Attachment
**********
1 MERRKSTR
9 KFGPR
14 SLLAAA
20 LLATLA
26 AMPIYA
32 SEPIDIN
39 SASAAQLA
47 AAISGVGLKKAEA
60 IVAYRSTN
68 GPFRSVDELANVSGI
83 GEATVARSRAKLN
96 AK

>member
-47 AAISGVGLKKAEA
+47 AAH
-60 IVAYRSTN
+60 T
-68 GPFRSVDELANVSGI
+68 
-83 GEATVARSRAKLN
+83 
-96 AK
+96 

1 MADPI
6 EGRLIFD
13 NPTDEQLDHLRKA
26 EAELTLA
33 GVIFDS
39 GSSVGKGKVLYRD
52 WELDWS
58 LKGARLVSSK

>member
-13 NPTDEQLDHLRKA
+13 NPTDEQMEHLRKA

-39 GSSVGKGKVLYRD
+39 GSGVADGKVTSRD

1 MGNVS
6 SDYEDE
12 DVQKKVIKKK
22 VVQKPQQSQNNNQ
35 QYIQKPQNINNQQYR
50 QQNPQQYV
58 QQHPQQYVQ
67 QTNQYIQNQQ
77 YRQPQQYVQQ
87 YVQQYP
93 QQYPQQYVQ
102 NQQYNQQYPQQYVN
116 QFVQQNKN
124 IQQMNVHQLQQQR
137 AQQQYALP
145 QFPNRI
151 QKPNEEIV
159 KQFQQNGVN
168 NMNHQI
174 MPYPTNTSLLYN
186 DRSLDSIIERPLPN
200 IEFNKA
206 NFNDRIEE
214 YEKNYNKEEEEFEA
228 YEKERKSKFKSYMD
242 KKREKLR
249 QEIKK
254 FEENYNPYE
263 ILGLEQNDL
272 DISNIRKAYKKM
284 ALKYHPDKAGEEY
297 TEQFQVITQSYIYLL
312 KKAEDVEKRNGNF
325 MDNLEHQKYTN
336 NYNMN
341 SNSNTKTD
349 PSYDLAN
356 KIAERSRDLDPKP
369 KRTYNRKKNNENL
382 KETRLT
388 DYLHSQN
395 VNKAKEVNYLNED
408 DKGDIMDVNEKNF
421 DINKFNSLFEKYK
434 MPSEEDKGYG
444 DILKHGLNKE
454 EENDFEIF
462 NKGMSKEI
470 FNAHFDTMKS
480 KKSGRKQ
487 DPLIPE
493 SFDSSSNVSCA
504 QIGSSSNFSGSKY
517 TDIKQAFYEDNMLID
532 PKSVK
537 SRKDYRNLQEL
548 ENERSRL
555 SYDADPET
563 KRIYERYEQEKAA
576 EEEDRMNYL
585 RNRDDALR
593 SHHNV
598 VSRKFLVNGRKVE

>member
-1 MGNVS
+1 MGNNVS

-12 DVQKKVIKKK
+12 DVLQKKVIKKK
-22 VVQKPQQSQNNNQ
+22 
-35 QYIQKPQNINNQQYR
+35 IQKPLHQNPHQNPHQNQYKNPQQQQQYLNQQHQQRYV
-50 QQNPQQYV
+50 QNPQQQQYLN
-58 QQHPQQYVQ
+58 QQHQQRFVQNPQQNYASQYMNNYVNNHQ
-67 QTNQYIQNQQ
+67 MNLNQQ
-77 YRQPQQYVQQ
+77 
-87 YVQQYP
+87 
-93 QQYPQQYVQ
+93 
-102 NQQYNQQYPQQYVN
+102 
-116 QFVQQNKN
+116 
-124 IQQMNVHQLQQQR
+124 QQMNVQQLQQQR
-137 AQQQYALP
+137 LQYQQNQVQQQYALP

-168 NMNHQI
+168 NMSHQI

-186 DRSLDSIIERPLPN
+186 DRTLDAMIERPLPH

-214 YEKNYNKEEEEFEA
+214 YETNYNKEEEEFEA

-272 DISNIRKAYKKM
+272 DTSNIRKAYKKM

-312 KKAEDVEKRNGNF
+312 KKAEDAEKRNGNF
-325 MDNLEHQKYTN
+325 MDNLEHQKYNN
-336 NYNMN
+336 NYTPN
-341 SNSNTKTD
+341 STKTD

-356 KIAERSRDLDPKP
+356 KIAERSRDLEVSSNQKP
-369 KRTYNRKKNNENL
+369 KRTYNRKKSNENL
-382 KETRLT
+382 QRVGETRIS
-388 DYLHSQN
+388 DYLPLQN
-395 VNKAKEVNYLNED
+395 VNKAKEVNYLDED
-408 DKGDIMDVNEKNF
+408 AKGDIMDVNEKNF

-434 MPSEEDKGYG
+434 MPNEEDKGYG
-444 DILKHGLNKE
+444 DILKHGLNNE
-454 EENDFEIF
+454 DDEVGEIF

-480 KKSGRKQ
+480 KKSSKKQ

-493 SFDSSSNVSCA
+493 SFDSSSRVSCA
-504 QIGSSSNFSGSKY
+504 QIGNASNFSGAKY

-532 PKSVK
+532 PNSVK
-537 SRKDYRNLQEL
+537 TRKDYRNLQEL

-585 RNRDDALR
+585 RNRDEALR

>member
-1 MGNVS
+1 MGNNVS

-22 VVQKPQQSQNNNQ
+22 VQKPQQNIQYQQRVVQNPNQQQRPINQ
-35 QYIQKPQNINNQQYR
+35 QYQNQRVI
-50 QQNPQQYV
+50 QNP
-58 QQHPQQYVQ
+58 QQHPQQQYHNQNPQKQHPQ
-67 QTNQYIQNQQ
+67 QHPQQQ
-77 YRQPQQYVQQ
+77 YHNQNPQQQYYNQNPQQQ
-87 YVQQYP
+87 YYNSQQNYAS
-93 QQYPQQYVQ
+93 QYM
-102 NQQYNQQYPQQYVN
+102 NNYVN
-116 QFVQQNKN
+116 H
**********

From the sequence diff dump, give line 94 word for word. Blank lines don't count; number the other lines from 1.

555 SYDADPET